I am a trial attorney. In its simplest form, jury trials are nothing more than a story contest. The winner of the contest is the attorney who puts on the most compelling and truthfulstory on behalf of their client. In this sense, a trial attorney serves in the role of a producer, director, and lead actor in the story. Because the story is played out on the stage of a live courtroom, the most successful trial attorneys keep watchful eyes on their adversary, constantly looking for any weaknesses, holes or better yet, lies, in the story being presented by the other side. In other words, trial attorneys are professional skeptics.
During my career as a trial attorney representing Fortune 500 companies in multi-million dollar jury trials, I have traveled throughout the US and had the opportunity to speak to jurors after the trial (fortunately on the winning side) and learned that one common thread emerges: a true story is easy to tell. A true story doesn’t leave you guessing or leave you with unanswered questions. In our everyday life, we are all jurors in a sense. We have all seen the ads for $1.00 iPads or get rich quick systems on infomercials and without exception we ask the question: what’s the hook?
I recently joined Callagy Law as a partner in its Arizona office, and in spite my alignment with the firm, I entered the most recent Callagy Business Mastery Club as a professional skeptic. But as I entered the room, I quickly noticed there was nothing for sale. No books. No sales systems. Nothing but a room full of business owners and professionals.
As the evening began, Sean Callagy began by challenging the members to shift their mindset from why, to why not? Why not use one evening a month to work on your personal and business growth? Being a trial attorney, I was certain that I could come up with a witty response, but I drew a blank. Other members tried to come up with better uses of their time, but each of them failed. Resoundingly.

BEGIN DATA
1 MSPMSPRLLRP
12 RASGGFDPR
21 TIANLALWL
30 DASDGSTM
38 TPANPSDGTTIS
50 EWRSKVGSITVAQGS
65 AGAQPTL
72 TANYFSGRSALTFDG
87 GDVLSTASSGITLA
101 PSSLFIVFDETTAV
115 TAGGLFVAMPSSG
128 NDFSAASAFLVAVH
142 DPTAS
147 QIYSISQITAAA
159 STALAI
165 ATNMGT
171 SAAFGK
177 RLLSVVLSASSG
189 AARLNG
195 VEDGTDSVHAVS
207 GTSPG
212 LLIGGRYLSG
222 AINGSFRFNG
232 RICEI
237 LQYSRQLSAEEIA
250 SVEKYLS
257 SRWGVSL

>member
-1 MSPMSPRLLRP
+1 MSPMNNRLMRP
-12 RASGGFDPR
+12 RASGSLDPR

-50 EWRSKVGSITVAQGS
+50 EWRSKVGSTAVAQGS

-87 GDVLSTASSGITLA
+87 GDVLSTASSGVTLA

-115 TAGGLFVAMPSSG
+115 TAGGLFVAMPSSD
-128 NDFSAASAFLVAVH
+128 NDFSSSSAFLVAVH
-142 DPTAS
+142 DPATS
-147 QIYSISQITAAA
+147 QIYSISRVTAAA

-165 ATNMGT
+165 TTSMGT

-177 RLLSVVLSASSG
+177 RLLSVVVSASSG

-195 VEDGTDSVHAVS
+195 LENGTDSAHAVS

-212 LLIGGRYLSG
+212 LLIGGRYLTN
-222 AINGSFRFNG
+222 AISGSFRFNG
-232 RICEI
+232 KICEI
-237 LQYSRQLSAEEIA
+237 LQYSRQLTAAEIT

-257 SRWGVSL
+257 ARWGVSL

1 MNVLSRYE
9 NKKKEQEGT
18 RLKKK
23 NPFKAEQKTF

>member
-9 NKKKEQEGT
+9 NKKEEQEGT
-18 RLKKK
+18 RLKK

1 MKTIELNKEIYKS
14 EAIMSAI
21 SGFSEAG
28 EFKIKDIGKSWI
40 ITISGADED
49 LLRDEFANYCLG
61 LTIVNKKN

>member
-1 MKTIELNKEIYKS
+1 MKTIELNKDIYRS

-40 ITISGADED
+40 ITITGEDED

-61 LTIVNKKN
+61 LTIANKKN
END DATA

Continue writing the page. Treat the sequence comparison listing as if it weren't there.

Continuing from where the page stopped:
As I scanned the room, I noticed other would-be skeptics becoming more receptive to the concepts that Sean Callagy was introducing. The focus on this particular evening was communicating your unique business identity to your audience. The idea of communicating your business to another person sounds incredibly easy, almost like an afterthought. Until you actually try it.
Sean Callagy invited members-career salespeople and experienced business owners to try out their story in front of the audience. After each member would share their story, they would be rated on a scale of 1 to 10. The results after their first attempt were mostly the same. 5 to 7, with an occasional 8. But then an interesting transformation happened. Sean Callagy introduced the idea of communicating your unique business identity through a true story about yourself and why you are excited to share your story. Tell a story that incorporates all of the characteristics of a hero: courage, passion, integrity, empathy, strength, energy, relentless persistence. As we broke out into groups of three, each of us practicing our unique business story on one another, the skeptics were gone. Instead, we were collaborating with new friends and contacts, listening and helping each other with positive feedback on the ways we can improve our story. The improvements made by the members were drastic. 8 was the new floor.
Once a skeptic, now I tell my friends and clients they would be crazy not to come to the Callagy Business Mastery Club.
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